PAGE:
Social Media Under Extensive Monitoring by UK Government

The United Kingdom's civil liberties advocate Big Brother Watch has released an exhaustive new document examining the UK government's surveillance practices on social media.

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The document, named “Ministry of Truth,” provides a deep dive into five covert units within the UK government: the Rapid Response Unit, the Counter Disinformation Unit, the Government Information Cell, the Intelligence and Communications Unit, and the 77th Brigade, a component of the British Army.

Despite these units having different objectives and roles, they all share one common practice: utilizing social media to acquire detailed information about individuals, including journalists and politicians, and manipulating public opinion.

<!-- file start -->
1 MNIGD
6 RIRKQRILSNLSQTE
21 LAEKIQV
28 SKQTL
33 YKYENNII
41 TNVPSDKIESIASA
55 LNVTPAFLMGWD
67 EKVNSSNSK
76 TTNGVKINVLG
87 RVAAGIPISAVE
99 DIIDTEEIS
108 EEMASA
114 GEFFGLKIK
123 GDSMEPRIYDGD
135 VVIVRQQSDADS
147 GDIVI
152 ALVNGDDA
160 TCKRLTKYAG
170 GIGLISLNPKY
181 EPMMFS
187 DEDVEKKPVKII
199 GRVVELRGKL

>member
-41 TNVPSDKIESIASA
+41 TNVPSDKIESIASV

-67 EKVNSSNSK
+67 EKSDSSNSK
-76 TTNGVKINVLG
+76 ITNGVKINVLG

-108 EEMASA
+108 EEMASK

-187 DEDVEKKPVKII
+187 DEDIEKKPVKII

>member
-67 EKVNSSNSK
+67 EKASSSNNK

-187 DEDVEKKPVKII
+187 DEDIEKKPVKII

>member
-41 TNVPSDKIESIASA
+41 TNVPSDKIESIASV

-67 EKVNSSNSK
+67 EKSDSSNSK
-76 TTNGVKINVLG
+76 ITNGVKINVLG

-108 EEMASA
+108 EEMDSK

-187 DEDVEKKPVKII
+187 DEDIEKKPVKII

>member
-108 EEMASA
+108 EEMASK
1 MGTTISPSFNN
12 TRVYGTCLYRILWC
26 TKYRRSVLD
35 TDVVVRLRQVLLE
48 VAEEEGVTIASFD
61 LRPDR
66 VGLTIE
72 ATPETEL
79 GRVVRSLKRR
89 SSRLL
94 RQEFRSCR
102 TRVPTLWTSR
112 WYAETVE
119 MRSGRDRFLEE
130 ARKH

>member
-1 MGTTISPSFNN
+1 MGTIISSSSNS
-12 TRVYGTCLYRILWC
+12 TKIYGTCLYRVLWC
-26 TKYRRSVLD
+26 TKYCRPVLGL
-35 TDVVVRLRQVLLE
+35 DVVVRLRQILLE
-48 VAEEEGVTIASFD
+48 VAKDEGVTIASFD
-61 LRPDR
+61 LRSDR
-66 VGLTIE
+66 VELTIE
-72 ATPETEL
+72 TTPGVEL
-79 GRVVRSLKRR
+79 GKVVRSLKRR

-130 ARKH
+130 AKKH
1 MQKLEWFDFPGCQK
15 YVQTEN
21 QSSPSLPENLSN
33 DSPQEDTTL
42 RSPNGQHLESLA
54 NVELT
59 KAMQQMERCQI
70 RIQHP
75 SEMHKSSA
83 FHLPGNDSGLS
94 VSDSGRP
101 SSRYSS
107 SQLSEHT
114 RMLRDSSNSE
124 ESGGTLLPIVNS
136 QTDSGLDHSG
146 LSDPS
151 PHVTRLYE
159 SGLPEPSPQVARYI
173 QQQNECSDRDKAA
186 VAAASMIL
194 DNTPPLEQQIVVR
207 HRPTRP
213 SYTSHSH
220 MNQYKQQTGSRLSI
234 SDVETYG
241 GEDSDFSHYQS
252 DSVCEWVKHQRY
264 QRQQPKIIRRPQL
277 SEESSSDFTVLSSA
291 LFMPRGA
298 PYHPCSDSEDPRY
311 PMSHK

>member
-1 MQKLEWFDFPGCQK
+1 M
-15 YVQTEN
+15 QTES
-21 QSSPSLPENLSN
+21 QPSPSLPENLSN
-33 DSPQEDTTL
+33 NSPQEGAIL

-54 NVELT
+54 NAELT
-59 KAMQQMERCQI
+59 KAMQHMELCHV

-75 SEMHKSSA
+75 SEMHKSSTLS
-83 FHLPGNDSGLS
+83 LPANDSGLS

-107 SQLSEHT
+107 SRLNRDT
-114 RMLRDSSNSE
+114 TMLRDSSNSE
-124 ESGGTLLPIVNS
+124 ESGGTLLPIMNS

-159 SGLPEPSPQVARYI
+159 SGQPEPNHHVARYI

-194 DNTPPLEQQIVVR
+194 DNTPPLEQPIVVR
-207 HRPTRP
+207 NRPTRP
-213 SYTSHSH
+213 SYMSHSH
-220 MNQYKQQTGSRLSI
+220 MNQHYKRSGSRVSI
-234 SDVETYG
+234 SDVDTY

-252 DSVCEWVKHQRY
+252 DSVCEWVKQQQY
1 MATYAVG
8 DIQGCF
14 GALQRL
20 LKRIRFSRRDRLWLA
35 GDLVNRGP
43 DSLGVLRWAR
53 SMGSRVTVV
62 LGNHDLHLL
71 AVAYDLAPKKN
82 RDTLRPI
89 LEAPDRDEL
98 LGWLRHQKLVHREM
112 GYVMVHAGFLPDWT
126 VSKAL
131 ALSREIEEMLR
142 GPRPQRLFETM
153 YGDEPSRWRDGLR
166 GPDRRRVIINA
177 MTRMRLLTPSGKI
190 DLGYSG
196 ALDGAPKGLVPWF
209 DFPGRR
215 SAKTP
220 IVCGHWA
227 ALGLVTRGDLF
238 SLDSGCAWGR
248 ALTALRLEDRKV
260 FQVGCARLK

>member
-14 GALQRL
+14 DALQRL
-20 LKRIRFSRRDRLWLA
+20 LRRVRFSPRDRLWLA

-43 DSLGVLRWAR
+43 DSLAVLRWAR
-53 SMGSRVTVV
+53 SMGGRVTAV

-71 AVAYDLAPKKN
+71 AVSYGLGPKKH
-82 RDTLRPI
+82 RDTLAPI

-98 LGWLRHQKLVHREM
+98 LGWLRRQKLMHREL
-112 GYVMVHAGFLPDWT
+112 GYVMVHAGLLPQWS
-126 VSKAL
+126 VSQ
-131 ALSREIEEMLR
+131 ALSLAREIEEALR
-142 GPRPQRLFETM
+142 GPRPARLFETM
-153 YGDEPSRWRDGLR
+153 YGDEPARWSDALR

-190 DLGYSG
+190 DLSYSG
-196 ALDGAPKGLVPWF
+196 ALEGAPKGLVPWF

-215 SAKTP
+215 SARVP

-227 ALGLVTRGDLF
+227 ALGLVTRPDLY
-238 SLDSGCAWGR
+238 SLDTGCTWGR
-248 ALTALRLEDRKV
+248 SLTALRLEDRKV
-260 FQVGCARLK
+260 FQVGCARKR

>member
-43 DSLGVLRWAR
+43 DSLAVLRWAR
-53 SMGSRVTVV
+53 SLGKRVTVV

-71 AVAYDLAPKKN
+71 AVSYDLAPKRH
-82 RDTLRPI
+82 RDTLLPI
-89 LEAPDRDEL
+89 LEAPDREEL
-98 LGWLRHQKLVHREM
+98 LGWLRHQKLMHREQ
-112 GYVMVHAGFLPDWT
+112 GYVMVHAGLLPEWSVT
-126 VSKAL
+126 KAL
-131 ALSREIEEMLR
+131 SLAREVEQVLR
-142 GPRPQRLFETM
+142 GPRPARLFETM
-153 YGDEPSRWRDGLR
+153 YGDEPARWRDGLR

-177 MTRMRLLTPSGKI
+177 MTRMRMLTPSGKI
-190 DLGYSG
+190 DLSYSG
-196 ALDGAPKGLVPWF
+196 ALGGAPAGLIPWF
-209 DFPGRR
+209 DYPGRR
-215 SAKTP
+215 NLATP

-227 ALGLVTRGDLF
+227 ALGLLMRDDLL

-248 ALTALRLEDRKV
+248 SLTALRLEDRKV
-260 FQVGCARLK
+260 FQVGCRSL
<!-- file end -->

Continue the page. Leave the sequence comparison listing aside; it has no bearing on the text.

The Motivation Behind UK Authorities' Social Media Surveillance

The "Ministry of Truth" report probes into the operations of five units engaged in social media surveillance, offering examples of their actions. The information is derived from freedom of information requests and other transparency tools.

In a notable revelation, a whistleblower gave Big Brother Watch firsthand accounts regarding the British Army’s 77th Brigade, stating: “the domestic monitoring of citizens online seemed less about addressing public apprehensions and more about finding ways to ensure compliance with contentious government policies.” The report details the privacy invasion that results from these activities: